|+| Warning: Strong language throughout |+|
“Failure is your invention.” ~ Sophia Amoruso (#GIRLBOSS)
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Author: Sophia Amoruso
Summary: At seventeen, Sophia Amoruso decided to forgo continuing education to pursue a life of hitchhiking, dumpster diving, and petty thievery. Now, at twenty-nine, she is the Founder, CEO, and Creative Director of Nasty Gal, a $100+ million e-tailer that draws A-list publicity and rabid fans for its leading-edge fashion and provocative online persona. Her story is extraordinary—and only part of the appeal of #GIRLBOSS.
This aspirational book doesn’t patronize young women the way many business experts do. Amoruso shows readers how to channel their passion and hard work, while keeping their insecurities from getting in the way. She offers straight talk about making your voice heard and doing meaningful work.
She’s proof that you can be a huge success without giving up your spirit of adventure or distinctive style. As she writes, “I have three pieces of advice I want you to remember: Don’t ever grow up. Don’t become a bore. Don’t let The Man get to you. OK? Cool. Then let’s do this.”
My Opinion: I’ve must have done something right at one point because lately I’ve really been lucking out with my non-fiction. Usually I’m deeply unsatisfied with my non-fiction, but #GIRLBOSS promised a lot and delivered more. I really think for any woman interested in business this should be mandatory reading. There were just one or two things that bugged me though so I gave it 4.5 stars.
I’ll start with what bugged me first. Amoruso gives it to you like it is, which is great and very needed. Many a times I read a book (especially a business book) that does more coddling than helping. There’s no coddling here which is fantastic, but sometimes it felt like Amoruso was a bit too blunt. There’s a fine line between giving it to you like it is and being outright mean and once or twice for me Amoruso crossed it. That is my only complaint though.
Otherwise I think this book is fantastic. Amoruso does an excellent job combining her life experiences with how she made it in the business world. She gives tips that she used and uses to not only help women become #GIRLBOSSes like herself, but also to just live better lives. A great example is her tip about putting 10% of all earnings into savings and use it as an emergency fund. Most people don’t put nearly that much in if they do that at all. That’s just one of the tips and the great thing about it is that her tips are quite practical and easy to implement.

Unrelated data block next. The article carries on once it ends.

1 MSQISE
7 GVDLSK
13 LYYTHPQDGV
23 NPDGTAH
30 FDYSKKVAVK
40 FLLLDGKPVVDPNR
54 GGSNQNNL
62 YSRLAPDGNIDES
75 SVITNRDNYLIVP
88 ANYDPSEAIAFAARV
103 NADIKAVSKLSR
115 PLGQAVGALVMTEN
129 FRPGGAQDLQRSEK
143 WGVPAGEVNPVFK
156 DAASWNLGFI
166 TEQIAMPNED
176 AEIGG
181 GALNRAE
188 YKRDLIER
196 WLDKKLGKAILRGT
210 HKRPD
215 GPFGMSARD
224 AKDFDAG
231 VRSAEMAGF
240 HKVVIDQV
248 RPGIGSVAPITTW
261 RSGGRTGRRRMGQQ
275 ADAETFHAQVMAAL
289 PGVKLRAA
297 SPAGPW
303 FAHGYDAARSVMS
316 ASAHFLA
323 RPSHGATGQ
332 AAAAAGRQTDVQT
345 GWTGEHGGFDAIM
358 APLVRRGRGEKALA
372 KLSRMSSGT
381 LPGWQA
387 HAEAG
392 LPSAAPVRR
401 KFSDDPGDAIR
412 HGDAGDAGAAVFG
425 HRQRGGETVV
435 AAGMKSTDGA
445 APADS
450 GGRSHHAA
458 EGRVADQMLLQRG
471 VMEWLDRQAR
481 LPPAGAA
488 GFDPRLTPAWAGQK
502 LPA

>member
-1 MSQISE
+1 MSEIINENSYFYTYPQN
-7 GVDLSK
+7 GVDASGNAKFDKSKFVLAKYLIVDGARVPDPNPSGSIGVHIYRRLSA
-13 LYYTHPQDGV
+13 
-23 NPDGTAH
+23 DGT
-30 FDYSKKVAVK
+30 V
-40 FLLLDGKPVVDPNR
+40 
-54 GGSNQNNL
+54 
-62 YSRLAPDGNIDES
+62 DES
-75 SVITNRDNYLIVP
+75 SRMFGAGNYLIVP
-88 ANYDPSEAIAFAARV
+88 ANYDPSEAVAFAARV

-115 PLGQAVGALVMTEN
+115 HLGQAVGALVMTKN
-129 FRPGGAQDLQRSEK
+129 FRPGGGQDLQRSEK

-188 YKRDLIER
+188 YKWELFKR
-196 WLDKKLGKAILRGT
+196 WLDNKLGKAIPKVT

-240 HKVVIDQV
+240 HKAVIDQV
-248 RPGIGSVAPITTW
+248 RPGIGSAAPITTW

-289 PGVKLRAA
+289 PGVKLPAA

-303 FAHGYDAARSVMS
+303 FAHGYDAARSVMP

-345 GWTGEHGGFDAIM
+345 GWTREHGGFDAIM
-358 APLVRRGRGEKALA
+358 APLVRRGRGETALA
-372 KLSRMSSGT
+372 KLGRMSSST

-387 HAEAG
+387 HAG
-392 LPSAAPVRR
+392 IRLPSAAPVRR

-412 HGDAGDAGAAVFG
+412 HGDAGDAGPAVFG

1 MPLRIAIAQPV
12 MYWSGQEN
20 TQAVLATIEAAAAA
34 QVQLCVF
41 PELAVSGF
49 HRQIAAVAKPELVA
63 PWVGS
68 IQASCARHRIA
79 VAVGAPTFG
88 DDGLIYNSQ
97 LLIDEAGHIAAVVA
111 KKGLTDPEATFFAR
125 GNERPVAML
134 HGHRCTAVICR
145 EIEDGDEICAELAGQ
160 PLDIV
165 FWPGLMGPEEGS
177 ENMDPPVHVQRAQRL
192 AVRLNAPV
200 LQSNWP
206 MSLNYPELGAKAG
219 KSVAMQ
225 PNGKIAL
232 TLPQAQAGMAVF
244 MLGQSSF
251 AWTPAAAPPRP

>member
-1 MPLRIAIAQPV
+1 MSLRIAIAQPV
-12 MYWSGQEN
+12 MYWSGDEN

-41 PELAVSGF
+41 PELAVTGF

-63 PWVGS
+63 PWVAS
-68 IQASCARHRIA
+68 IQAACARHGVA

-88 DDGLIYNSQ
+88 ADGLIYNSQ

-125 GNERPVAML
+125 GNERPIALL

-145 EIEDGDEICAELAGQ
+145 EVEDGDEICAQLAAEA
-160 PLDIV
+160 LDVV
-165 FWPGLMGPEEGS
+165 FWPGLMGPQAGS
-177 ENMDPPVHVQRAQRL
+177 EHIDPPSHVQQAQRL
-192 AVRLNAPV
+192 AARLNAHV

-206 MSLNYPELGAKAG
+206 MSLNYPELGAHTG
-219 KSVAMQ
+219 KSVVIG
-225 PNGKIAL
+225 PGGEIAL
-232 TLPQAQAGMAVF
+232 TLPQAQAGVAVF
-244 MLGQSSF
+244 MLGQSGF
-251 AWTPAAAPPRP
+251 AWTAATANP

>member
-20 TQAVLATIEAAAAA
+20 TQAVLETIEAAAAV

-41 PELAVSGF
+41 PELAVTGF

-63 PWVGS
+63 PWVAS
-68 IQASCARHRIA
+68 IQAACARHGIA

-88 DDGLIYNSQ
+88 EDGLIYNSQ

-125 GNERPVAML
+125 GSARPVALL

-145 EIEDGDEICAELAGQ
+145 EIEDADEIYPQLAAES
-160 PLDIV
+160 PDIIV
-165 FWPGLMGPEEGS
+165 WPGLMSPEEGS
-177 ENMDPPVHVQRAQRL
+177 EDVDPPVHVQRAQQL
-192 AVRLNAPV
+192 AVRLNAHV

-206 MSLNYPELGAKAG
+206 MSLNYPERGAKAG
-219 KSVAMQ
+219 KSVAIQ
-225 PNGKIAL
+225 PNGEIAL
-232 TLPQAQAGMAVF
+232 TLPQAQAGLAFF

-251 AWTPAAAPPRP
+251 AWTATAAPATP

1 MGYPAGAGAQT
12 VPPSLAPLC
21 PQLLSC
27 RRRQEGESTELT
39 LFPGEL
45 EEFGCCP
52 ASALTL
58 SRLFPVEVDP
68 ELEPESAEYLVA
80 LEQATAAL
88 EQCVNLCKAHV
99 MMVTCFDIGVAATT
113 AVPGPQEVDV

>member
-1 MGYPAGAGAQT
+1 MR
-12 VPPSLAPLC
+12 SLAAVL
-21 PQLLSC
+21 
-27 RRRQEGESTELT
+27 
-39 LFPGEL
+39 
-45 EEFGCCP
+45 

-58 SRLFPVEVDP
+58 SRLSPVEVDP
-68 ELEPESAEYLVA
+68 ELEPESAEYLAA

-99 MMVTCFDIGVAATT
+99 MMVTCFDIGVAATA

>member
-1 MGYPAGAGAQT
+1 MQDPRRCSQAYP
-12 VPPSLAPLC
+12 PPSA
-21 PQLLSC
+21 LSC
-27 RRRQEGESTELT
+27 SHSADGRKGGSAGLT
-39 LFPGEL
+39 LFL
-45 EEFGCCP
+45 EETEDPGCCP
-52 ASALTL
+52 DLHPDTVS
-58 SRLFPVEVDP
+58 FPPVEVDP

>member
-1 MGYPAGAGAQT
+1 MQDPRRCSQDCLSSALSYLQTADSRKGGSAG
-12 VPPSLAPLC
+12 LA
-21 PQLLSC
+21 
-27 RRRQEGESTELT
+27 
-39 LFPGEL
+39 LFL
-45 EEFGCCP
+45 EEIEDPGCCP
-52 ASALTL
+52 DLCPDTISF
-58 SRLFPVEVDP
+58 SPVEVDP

I think the beauty of this book is that because Amoruso holds nothing back, you realize that being a boss (or in this case #GIRLBOSS) isn’t just about being a CEO or manager, it’s about taking control of your life and keeping your cool in the uncontrollable situations. She shares her bizarre life and business experiences and owns up to her mistakes-but also to her successes. There’s a lot of details I could go into, but for me the most powerful part of the book was when she was growing Nasty Gal from her home, and her home was just being overtaken by everything. While she was nailing her business, she was also so in over her head. Yet she never gave up and took that as a sign to enlist some help. And there’s some pretty great stories with that too (not everyone sticks around). Just like Amoruso takes responsibility when she hires someone, she makes you take responsibility from the get go by always referring to the reader not as “reader,” but as “#GIRLBOSS.” By the end of the book, that phrase kind of gets ingrained in your head. Frankly, it makes me really want to live up to it.
It gets even cooler from here because when you talk about the book, the title of the book isn’t Girl Boss, it’s #GIRLBOSS. So when you use that hashtag, you’re making yourself a part of a community of women who have also read the book and are taking control of their lives and businesses. I noticed this when I posted a picture of the book on Instagram. Which is insanely cool to me because throughout the book Amoruso talks about how important it is for women to support each other and not to start fights. And just through the title of the book she helped build a community of women who are willing to work together.
If that’s not a boss move I don’t know what is.
TL;DR: This book should be mandatory reading for women who want to go into business. Not only does Amoruso show the behind the scenes of building Nasty Gal from the ground up, she adds in personal details that shows that no matter how rich and cool you are, you’re still human. And humans are bound to make mistakes. But as she shows us, every mistake comes with a lesson and taking control of those learning experiences is what makes a woman not only a better business leader, but a better person in general.